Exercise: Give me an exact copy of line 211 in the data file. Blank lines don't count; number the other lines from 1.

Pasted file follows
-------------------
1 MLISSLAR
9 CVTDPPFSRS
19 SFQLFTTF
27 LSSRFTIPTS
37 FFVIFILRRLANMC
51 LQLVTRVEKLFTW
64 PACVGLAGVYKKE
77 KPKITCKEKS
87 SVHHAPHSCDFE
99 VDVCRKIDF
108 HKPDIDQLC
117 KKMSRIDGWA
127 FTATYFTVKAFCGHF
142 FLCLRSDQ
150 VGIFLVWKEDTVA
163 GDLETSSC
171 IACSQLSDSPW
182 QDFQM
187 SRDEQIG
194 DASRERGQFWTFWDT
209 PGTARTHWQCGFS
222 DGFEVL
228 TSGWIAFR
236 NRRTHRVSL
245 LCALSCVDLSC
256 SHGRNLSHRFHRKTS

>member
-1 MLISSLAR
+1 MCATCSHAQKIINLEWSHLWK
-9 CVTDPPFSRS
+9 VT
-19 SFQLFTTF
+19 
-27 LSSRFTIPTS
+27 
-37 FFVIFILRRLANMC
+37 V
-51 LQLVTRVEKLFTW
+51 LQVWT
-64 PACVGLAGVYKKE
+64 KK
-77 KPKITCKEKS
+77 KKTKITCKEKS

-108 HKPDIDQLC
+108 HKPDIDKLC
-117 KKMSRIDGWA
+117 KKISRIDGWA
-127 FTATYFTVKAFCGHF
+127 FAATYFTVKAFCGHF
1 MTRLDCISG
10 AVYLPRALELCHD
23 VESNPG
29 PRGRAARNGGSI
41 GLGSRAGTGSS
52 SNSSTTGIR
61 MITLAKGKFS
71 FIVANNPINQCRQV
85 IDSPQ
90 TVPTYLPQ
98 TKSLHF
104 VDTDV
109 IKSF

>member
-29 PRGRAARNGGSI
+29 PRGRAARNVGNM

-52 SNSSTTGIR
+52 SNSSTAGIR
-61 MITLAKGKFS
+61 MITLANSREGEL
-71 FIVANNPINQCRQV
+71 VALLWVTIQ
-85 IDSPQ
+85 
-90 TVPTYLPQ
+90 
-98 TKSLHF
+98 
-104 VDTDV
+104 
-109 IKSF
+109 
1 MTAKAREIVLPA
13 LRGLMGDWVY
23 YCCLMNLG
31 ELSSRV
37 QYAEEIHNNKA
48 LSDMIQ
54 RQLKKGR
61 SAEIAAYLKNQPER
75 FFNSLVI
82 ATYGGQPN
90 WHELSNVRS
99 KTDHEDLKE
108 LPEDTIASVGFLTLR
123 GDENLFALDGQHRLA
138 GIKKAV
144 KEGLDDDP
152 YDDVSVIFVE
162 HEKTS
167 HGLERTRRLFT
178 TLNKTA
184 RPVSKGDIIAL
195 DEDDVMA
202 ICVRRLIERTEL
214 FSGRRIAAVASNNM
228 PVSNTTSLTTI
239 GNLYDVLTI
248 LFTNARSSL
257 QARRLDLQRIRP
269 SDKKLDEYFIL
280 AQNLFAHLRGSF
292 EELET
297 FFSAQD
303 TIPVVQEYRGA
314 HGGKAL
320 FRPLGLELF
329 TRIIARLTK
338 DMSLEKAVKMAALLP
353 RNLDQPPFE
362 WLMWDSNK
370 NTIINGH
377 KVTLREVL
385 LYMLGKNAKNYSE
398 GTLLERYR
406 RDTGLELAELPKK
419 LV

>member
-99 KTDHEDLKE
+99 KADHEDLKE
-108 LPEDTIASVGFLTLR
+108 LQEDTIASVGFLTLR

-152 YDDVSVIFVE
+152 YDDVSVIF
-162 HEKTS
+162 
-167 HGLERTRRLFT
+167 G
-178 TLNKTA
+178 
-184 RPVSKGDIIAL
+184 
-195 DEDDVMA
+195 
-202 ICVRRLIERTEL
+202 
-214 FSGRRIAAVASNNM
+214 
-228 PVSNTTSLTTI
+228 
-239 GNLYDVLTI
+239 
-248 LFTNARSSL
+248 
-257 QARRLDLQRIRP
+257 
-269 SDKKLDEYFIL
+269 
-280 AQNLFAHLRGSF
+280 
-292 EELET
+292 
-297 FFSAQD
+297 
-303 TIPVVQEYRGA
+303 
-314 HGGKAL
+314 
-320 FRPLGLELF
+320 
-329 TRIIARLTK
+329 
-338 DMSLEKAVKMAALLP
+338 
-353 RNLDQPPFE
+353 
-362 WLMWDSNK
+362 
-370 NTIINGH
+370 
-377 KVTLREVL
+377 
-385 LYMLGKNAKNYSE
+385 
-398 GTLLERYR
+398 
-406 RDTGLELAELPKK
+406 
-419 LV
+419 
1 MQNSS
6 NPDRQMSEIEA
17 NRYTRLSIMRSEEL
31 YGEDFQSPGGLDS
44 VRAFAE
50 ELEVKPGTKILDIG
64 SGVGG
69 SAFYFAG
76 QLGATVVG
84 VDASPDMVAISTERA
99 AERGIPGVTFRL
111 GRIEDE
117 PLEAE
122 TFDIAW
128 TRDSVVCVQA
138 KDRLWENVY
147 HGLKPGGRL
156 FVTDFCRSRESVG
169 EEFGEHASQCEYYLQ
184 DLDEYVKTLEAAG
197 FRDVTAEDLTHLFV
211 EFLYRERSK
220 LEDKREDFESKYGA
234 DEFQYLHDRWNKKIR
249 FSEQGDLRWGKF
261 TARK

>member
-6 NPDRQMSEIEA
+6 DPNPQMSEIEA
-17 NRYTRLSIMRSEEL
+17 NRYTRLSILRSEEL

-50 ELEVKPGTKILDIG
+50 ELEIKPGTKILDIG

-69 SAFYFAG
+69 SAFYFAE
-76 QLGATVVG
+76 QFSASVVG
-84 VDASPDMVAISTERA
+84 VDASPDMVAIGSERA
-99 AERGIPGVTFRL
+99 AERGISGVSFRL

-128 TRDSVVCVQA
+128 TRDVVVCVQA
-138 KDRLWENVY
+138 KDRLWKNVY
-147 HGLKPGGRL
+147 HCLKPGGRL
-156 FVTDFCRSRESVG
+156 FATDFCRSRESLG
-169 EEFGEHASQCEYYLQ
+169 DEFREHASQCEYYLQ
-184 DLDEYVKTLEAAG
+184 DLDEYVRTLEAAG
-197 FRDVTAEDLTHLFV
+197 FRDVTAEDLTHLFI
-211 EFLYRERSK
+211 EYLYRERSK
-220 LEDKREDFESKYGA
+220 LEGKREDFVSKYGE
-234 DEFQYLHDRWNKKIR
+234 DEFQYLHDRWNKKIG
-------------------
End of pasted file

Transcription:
211 EFLYRERSK